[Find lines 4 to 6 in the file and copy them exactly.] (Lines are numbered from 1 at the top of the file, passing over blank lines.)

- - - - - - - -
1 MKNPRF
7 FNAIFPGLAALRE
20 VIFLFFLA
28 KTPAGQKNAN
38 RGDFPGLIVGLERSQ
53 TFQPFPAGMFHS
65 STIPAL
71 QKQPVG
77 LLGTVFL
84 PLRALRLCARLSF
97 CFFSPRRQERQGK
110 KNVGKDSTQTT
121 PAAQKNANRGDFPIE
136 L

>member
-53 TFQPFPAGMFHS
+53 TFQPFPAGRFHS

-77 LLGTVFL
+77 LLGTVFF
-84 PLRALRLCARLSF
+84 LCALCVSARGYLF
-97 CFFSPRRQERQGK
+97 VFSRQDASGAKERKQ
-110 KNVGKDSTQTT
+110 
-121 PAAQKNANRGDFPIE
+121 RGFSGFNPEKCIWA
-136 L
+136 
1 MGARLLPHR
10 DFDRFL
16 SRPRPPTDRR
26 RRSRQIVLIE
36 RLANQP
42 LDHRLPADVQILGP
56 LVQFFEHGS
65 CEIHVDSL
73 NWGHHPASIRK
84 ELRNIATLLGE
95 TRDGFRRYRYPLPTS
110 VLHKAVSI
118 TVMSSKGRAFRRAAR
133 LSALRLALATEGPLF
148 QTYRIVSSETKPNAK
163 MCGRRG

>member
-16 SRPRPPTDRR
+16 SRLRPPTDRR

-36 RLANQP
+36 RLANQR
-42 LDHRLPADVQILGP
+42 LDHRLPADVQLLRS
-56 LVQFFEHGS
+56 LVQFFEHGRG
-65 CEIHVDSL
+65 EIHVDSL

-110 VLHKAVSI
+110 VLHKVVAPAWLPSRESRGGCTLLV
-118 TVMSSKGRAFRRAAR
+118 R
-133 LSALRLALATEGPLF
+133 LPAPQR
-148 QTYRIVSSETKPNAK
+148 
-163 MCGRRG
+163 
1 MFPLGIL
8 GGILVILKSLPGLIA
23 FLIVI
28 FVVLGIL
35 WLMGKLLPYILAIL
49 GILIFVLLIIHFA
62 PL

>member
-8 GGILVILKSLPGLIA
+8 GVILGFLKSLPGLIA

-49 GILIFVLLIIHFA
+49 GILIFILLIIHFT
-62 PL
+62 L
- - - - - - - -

28 KTPAGQKNAN
38 RGDFPGLIVGLERSQ
53 TFQPFPAGMFHS